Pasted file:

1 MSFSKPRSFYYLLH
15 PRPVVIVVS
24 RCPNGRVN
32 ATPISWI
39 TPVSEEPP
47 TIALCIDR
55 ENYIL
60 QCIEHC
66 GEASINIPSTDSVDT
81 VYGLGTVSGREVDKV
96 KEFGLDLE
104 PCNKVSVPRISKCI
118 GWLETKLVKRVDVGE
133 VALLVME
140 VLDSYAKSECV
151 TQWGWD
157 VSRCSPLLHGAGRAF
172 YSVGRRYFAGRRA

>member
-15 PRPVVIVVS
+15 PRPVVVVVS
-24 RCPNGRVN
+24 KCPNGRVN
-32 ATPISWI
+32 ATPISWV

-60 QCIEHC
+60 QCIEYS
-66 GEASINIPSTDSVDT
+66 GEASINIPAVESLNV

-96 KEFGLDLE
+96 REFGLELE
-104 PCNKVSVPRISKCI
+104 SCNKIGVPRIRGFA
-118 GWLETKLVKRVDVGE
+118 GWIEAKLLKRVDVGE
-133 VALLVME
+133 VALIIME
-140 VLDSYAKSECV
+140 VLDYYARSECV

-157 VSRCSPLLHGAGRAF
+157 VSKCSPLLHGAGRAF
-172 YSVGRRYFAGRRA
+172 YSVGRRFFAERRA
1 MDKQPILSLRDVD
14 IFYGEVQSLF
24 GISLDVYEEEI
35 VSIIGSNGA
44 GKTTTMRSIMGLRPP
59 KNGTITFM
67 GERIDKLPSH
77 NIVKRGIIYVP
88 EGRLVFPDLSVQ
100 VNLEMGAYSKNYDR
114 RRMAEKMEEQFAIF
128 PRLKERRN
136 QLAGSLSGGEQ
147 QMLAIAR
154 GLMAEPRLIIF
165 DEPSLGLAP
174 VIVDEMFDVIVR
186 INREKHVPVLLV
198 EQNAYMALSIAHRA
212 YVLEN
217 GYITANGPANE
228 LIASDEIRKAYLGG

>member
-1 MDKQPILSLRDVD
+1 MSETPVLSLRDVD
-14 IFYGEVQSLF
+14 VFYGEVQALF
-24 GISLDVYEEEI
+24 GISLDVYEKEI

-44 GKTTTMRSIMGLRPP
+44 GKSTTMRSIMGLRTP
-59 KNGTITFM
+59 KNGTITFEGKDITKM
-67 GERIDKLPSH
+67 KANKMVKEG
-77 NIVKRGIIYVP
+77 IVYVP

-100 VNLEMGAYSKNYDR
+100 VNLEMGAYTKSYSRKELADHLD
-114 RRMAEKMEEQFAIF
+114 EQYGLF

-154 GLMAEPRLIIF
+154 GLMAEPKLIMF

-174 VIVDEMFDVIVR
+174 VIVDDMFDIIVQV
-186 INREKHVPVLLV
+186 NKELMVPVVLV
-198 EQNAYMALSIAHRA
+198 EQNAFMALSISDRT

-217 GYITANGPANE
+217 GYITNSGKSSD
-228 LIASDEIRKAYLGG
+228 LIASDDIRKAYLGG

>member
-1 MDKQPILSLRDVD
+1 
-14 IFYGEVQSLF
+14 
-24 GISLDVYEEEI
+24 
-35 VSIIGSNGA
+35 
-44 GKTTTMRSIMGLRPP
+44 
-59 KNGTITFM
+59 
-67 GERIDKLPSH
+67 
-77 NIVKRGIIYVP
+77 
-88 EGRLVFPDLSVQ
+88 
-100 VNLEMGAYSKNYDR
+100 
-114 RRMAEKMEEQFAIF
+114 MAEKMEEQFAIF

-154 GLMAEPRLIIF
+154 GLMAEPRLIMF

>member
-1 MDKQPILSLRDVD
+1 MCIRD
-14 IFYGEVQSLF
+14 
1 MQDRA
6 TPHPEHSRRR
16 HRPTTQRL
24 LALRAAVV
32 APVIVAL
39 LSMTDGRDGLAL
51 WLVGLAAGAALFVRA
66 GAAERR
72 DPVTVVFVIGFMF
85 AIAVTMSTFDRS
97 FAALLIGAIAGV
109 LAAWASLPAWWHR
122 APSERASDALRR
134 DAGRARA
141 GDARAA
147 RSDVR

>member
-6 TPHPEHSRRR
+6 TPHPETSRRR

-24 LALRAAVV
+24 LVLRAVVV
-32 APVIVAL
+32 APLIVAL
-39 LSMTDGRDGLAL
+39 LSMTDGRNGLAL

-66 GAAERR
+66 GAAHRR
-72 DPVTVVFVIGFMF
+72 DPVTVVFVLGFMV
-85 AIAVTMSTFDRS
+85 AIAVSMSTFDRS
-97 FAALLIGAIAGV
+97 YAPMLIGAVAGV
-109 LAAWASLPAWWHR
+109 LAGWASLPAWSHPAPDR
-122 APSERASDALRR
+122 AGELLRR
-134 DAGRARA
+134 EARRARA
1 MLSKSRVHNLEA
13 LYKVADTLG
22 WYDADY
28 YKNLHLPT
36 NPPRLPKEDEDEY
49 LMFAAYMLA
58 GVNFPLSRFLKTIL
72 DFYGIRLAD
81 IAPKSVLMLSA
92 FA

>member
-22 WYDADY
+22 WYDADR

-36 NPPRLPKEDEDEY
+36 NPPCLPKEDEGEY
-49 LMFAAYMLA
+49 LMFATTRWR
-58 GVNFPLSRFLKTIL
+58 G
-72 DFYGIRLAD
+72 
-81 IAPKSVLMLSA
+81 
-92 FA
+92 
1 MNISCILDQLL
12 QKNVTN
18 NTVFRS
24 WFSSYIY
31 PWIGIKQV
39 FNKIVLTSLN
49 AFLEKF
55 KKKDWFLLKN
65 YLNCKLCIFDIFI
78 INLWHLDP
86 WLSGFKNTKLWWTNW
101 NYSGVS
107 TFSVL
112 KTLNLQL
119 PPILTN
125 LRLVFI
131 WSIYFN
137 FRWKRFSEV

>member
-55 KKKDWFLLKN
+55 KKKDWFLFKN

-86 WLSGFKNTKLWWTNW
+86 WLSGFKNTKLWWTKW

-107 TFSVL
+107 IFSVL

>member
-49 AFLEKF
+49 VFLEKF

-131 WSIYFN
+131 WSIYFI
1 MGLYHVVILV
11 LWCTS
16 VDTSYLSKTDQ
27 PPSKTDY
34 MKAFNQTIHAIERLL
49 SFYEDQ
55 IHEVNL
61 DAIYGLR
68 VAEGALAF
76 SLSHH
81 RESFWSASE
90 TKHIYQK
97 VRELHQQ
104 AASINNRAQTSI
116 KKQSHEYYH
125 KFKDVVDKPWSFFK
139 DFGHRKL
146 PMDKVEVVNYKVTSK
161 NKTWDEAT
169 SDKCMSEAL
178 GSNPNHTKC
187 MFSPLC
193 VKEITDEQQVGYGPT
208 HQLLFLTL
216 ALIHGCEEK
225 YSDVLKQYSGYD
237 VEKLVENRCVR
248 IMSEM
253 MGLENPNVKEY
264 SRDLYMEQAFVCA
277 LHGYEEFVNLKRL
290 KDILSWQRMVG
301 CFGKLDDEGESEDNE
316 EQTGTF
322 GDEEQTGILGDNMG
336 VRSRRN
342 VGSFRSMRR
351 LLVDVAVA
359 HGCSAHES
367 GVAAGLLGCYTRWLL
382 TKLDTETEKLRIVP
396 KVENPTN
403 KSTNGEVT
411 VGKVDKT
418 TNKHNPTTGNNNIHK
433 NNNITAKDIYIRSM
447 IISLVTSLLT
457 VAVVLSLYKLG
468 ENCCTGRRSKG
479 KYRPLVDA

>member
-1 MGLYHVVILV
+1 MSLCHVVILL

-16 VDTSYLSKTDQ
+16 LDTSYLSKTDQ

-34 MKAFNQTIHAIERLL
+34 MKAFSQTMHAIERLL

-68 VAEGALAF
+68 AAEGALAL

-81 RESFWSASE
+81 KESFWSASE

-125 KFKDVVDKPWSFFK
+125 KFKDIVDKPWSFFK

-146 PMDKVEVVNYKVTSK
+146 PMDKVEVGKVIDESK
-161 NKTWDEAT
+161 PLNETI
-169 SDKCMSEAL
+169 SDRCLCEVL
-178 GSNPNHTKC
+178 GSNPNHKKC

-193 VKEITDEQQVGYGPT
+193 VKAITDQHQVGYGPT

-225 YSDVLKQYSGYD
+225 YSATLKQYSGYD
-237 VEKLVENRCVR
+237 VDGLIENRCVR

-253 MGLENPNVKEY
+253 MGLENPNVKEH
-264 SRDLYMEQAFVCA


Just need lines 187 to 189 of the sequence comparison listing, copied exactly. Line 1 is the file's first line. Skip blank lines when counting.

-81 IAPKSVLMLSA
+81 
-92 FA